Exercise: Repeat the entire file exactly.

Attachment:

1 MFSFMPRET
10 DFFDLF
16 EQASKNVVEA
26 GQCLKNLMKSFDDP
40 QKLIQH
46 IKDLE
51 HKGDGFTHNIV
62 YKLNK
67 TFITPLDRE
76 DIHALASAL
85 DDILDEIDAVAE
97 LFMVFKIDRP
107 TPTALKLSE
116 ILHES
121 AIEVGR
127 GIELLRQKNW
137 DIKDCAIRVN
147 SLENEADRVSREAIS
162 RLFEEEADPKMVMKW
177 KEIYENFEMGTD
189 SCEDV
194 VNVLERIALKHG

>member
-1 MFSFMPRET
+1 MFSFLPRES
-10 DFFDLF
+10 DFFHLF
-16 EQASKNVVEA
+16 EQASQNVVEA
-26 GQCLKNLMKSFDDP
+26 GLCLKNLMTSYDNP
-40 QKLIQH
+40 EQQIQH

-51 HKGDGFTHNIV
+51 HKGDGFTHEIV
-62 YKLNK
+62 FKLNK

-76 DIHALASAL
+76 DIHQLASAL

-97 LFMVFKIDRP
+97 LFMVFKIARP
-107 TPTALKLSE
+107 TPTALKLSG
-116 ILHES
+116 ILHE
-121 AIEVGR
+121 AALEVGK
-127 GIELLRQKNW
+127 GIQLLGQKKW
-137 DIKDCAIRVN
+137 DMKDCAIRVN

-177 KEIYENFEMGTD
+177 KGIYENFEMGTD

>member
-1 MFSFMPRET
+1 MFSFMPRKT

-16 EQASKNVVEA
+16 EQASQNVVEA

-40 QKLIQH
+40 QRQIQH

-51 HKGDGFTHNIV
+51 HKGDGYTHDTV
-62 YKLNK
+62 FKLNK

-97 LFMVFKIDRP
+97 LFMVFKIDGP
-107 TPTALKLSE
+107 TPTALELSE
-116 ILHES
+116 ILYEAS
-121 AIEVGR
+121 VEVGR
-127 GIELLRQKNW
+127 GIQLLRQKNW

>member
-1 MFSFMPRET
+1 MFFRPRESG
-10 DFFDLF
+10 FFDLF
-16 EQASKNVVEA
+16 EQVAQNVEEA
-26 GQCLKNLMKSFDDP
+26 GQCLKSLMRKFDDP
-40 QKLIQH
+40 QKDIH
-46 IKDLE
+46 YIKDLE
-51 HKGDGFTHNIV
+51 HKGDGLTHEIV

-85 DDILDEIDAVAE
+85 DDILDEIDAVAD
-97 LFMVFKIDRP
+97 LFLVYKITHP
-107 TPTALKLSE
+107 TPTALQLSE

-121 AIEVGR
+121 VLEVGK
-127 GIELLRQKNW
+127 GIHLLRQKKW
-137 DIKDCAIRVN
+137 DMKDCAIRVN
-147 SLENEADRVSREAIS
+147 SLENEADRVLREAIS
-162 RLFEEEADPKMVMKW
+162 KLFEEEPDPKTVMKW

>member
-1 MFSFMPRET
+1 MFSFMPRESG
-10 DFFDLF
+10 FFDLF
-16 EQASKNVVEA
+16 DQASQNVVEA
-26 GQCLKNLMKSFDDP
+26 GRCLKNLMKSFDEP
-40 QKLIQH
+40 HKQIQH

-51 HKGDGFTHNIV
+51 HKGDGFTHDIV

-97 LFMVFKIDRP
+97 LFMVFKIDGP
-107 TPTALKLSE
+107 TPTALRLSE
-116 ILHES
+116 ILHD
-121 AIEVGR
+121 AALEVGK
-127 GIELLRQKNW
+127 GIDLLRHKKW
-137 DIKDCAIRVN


1 MFSFMPRET
10 DFFDLF
16 EQASKNVVEA
26 GQCLKNLMKSFDDP
40 QKLIQH
46 IKDLE
51 HKGDGFTHNIV
62 YKLNK
67 TFITPLDRE
76 DIHALASAL
85 DDILDEIDAVAE
97 LFMVFKIDRP
107 TPTALKLSE
116 ILHES
121 AIEVGR
127 GIELLRQKNW
137 DIKDCAIRVN
147 SLENEADRVSREAIS
162 RLFEEEADPKMVMKW
177 KEIYENFEMGTD
189 SCEDV
194 VNVLERIALKHG

>member
-1 MFSFMPRET
+1 MFSFLPRES
-10 DFFDLF
+10 DFFHLF
-16 EQASKNVVEA
+16 EQASQNVVEA
-26 GQCLKNLMKSFDDP
+26 GLCLKNLMTSYDNP
-40 QKLIQH
+40 EQQIQH

-51 HKGDGFTHNIV
+51 HKGDGFTHEIV
-62 YKLNK
+62 FKLNK

-76 DIHALASAL
+76 DIHQLASAL

-97 LFMVFKIDRP
+97 LFMVFKIARP
-107 TPTALKLSE
+107 TPTALKLSG
-116 ILHES
+116 ILHE
-121 AIEVGR
+121 AALEVGK
-127 GIELLRQKNW
+127 GIQLLGQKKW
-137 DIKDCAIRVN
+137 DMKDCAIRVN

-177 KEIYENFEMGTD
+177 KGIYENFEMGTD

>member
-1 MFSFMPRET
+1 MFSFMPRKT

-16 EQASKNVVEA
+16 EQASQNVVEA

-40 QKLIQH
+40 QRQIQH

-51 HKGDGFTHNIV
+51 HKGDGYTHDTV
-62 YKLNK
+62 FKLNK

-97 LFMVFKIDRP
+97 LFMVFKIDGP
-107 TPTALKLSE
+107 TPTALELSE
-116 ILHES
+116 ILYEAS
-121 AIEVGR
+121 VEVGR
-127 GIELLRQKNW
+127 GIQLLRQKNW

>member
-1 MFSFMPRET
+1 MFFRPRESG
-10 DFFDLF
+10 FFDLF
-16 EQASKNVVEA
+16 EQVAQNVEEA
-26 GQCLKNLMKSFDDP
+26 GQCLKSLMRKFDDP
-40 QKLIQH
+40 QKDIH
-46 IKDLE
+46 YIKDLE
-51 HKGDGFTHNIV
+51 HKGDGLTHEIV

-85 DDILDEIDAVAE
+85 DDILDEIDAVAD
-97 LFMVFKIDRP
+97 LFLVYKITHP
-107 TPTALKLSE
+107 TPTALQLSE

-121 AIEVGR
+121 VLEVGK
-127 GIELLRQKNW
+127 GIHLLRQKKW
-137 DIKDCAIRVN
+137 DMKDCAIRVN
-147 SLENEADRVSREAIS
+147 SLENEADRVLREAIS
-162 RLFEEEADPKMVMKW
+162 KLFEEEPDPKTVMKW

>member
-1 MFSFMPRET
+1 MFSFMPRESG
-10 DFFDLF
+10 FFDLF
-16 EQASKNVVEA
+16 DQASQNVVEA
-26 GQCLKNLMKSFDDP
+26 GRCLKNLMKSFDEP
-40 QKLIQH
+40 HKQIQH

-51 HKGDGFTHNIV
+51 HKGDGFTHDIV

-97 LFMVFKIDRP
+97 LFMVFKIDGP
-107 TPTALKLSE
+107 TPTALRLSE
-116 ILHES
+116 ILHD
-121 AIEVGR
+121 AALEVGK
-127 GIELLRQKNW
+127 GIDLLRHKKW
-137 DIKDCAIRVN